June 10, 2005

MSNBC - Francona on Intelligence Sharing


On June 10, I was interviewed by Randy Meier on MSNBC about continuing problems with intelligence sharing. Here is a summary of that interview and a link to a video.

Intelligence sharing better, but needs improvement MSNBC analyst Francona says changes taking place from bottom up

A newly released Justice Department report says the FBI missed at least five opportunities to uncover vital intelligence that could have helped stop the Sept. 11 attacks on New York and Washington.

The missed opportunities occurred in large parts because of bad information sharing, according to the report, particularly between the FBI and CIA, along with problems within the FBI's own counterterrorism program.

The intelligence community, including Attorney General Alberto Gonzales, have claimed that improvements have been made in this area. Those claims are true, according to MSNBC Military Analyst and Air Force Lt. Col. Rick Francona, who worked for the Department of Defense as a counter-terrorism official specifically charged with targeting al-Qaida in the late 1990s, but that that doesn't mean the problem has been solved.

"I know at the worker level, it's much more improved," Francona said Friday in an interview with MSNBC's Randy Meier. "People are exchanging the information, but the system hasn't caught up with what is really going on. "

It's at the higher levels of the bureaucracy that the information flow is still not as free as it should be, Francona said.

He noted that while working for the Defense Department in the 90s, that intelligence sharing was practically non-existent.

"I wish there had been some," Francona said. "That's the bottom line. The problem was this wall people keep talking about between the law enforcement community and the intelligence community. But the problem was deeper than that. It was within the intelligence community itself.

"The agencies weren't real good at sharing information that they had gained with the other analytical cells. Then, once you had something within the intelligence community, it was very very difficult to exchange that with the FBI," Francona said. "You could provide it to the FBI, but you never got anything back from the FBI. It was the mindset - the FBI wanted to put people in jail, the intelligence community wanted to stop operations."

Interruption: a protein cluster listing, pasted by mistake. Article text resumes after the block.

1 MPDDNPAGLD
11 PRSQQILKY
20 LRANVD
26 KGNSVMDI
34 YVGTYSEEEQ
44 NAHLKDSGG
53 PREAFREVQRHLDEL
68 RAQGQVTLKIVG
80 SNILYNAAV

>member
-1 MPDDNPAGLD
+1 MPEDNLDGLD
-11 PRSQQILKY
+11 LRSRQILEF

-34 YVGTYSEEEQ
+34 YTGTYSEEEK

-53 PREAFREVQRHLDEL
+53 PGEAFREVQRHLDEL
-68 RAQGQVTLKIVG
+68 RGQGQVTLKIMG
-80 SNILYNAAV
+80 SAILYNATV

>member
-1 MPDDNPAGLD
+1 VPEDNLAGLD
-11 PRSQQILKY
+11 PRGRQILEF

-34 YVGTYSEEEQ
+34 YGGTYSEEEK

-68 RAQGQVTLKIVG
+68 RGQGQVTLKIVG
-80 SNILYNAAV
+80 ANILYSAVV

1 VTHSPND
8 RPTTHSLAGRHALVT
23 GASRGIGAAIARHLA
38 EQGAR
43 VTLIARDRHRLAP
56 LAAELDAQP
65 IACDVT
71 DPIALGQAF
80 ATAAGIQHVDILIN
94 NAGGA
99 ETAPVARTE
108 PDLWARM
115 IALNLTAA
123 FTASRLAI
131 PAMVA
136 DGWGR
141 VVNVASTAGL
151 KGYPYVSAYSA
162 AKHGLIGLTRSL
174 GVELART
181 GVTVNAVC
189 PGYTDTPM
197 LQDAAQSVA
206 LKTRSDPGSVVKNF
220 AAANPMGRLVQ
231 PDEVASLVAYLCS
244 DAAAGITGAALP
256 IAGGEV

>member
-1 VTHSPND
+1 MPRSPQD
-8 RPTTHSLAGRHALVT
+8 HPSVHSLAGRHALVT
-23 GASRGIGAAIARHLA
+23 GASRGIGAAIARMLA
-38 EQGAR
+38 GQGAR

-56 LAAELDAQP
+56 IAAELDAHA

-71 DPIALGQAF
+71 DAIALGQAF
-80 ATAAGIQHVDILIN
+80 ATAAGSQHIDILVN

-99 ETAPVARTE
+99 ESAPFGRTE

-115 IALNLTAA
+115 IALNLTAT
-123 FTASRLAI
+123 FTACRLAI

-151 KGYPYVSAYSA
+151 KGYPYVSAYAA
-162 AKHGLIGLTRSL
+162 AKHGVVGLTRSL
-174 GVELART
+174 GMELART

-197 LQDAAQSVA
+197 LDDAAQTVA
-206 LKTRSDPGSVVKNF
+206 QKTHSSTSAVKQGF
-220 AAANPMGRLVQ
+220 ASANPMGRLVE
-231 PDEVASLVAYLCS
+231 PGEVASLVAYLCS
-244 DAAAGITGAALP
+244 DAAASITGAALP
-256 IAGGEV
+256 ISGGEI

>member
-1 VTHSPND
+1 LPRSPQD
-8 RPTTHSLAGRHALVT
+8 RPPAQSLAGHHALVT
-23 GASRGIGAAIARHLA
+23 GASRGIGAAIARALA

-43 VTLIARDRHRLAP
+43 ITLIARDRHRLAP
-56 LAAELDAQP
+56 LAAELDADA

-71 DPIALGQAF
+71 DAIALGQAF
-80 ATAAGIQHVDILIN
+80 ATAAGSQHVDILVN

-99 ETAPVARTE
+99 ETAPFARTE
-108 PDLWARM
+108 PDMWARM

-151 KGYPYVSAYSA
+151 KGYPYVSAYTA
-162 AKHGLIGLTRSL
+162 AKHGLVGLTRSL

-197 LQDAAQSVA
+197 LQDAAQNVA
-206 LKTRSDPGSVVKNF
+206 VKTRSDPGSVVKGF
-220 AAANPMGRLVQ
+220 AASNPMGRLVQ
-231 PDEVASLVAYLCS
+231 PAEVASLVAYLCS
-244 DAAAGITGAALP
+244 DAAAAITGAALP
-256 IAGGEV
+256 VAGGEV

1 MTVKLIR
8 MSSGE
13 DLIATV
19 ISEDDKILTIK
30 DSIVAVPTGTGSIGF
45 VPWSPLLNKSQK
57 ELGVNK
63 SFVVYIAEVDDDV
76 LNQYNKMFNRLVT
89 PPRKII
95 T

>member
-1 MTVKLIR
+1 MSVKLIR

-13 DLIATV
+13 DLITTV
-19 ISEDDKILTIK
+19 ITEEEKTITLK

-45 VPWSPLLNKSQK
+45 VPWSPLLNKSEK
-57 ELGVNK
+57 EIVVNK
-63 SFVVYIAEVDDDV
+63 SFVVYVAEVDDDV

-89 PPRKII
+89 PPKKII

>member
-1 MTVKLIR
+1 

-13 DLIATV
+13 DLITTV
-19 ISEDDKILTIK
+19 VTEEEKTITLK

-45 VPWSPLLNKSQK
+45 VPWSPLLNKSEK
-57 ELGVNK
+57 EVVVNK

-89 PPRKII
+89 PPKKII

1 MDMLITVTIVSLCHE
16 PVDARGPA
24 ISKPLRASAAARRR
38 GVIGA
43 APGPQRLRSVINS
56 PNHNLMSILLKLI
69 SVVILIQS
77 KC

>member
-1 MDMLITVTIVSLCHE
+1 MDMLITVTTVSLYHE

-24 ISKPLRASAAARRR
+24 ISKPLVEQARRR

Francona admitted that working in this atmosphere was very frustrating, and while improvements have been made, there is still a long way to go. "I think the problem has been recognized and people know it needs to be fixed, but the bureaucratic problems are still there," he said.

To watch the complete interview, go to:

© 2005

June 9, 2005

Iraq: History and the Charges Against Saddam


On June 8, I appeared on MSNBC Live discussing how a past chapter in US-Iraqi relations may have influenced the list of charges levied against Saddam Husayn.

Here are some excepts of the interview:

One of the charges Saddam Hussein will defend himself against in his upcoming trial is the gassing of 5,000 Kurds in the village of Halabja back in 1988. However, Hussein's use of gas against Iranian troops, which occurred within months of that incident, was not one of the 12 charges brought against the Iraqi dictator.

According to MSNBC Military analyst Air Force Lt. Col. Rick Francona, the omission of that incident from the list of charges likely has much to do with the fact that the U.S. was actively advising Hussein in his military effort against Iran.

"This is an interesting omission from that entire list we see," Francona said on MSNBC Live on Wednesday. "I think that they just don't want to raise this issue for the defense team to pick apart. They're going to want to know, 'Why was the United States supporting Saddam Hussein when now you're putting him on trial?'"
Francona, one of only two U.S. military officials present in Iraq at the time, was working in the defense attaché office in the American embassy in Baghdad. But, in an interview with MSNBC's Randy Meier, said he didn't know the gassing of the Kurds had happened until after the fact.

He did, however, learn quickly of the use of gas on Iranian troops, which combined with the news of the Halabja incident, initiated a quick response from Washington.

"The Reagan administration's response was that we were to cease operations inside Iraq immediately, and we all returned home on the next plane."

However, Francona said that once he returned to Washington, he attended a series of meetings to decide whether to abandon the effort and risk letting Iran win the war.

"The decision was taken that we would continue to help the Iraqis and we returned to Baghdad," Francona said.

Returning to Baghdad with the knowledge of what Iraqi troops had done was not easy, Francona said.

"It wasn't pleasant returning in that circumstance. We knew we were working with military people who had given the orders to use chemical weapons - not only on Iranian troops, but against their own people - so it was kind of distasteful," Francona said. "But here, we were dealing with the lesser of two evils. The foreign policy goal was to make sure the Iranians didn't win the war."

Watch the complete interview at:

© 2005